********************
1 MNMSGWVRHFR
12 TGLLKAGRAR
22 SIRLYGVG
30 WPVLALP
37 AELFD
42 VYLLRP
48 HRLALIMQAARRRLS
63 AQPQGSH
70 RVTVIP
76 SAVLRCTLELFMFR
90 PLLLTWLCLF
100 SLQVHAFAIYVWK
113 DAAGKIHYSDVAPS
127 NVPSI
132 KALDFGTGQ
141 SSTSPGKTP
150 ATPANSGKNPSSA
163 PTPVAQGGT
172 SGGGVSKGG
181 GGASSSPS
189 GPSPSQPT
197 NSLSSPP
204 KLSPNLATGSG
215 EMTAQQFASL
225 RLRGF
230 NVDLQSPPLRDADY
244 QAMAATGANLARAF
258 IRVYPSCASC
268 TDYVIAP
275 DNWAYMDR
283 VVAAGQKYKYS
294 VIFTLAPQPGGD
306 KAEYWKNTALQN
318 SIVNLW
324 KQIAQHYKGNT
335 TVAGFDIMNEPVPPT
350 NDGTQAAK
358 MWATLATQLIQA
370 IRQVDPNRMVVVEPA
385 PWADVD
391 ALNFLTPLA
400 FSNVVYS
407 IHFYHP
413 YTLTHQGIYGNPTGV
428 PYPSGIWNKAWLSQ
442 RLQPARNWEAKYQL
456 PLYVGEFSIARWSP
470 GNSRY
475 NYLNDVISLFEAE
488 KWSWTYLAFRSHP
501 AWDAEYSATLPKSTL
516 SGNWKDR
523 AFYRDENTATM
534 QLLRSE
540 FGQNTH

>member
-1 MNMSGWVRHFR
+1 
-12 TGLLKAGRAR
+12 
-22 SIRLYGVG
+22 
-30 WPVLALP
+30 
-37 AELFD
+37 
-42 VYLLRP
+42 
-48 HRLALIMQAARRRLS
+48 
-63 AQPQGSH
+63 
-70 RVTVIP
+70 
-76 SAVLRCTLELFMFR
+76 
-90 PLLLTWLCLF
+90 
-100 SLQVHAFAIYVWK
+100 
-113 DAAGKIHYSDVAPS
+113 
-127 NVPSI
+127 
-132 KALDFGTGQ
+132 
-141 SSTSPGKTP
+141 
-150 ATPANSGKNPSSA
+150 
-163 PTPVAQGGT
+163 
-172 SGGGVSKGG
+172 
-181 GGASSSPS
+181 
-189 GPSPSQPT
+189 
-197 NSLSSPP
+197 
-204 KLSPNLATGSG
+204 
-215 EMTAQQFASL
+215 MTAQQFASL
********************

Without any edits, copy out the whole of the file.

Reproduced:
1 MNMSGWVRHFR
12 TGLLKAGRAR
22 SIRLYGVG
30 WPVLALP
37 AELFD
42 VYLLRP
48 HRLALIMQAARRRLS
63 AQPQGSH
70 RVTVIP
76 SAVLRCTLELFMFR
90 PLLLTWLCLF
100 SLQVHAFAIYVWK
113 DAAGKIHYSDVAPS
127 NVPSI
132 KALDFGTGQ
141 SSTSPGKTP
150 ATPANSGKNPSSA
163 PTPVAQGGT
172 SGGGVSKGG
181 GGASSSPS
189 GPSPSQPT
197 NSLSSPP
204 KLSPNLATGSG
215 EMTAQQFASL
225 RLRGF
230 NVDLQSPPLRDADY
244 QAMAATGANLARAF
258 IRVYPSCASC
268 TDYVIAP
275 DNWAYMDR
283 VVAAGQKYKYS
294 VIFTLAPQPGGD
306 KAEYWKNTALQN
318 SIVNLW
324 KQIAQHYKGNT
335 TVAGFDIMNEPVPPT
350 NDGTQAAK
358 MWATLATQLIQA
370 IRQVDPNRMVVVEPA
385 PWADVD
391 ALNFLTPLA
400 FSNVVYS
407 IHFYHP
413 YTLTHQGIYGNPTGV
428 PYPSGIWNKAWLSQ
442 RLQPARNWEAKYQL
456 PLYVGEFSIARWSP
470 GNSRY
475 NYLNDVISLFEAE
488 KWSWTYLAFRSHP
501 AWDAEYSATLPKSTL
516 SGNWKDR
523 AFYRDENTATM
534 QLLRSE
540 FGQNTH

>member
-1 MNMSGWVRHFR
+1 
-12 TGLLKAGRAR
+12 
-22 SIRLYGVG
+22 
-30 WPVLALP
+30 
-37 AELFD
+37 
-42 VYLLRP
+42 
-48 HRLALIMQAARRRLS
+48 
-63 AQPQGSH
+63 
-70 RVTVIP
+70 
-76 SAVLRCTLELFMFR
+76 
-90 PLLLTWLCLF
+90 
-100 SLQVHAFAIYVWK
+100 
-113 DAAGKIHYSDVAPS
+113 
-127 NVPSI
+127 
-132 KALDFGTGQ
+132 
-141 SSTSPGKTP
+141 
-150 ATPANSGKNPSSA
+150 
-163 PTPVAQGGT
+163 
-172 SGGGVSKGG
+172 
-181 GGASSSPS
+181 
-189 GPSPSQPT
+189 
-197 NSLSSPP
+197 
-204 KLSPNLATGSG
+204 
-215 EMTAQQFASL
+215 MTAQQFASL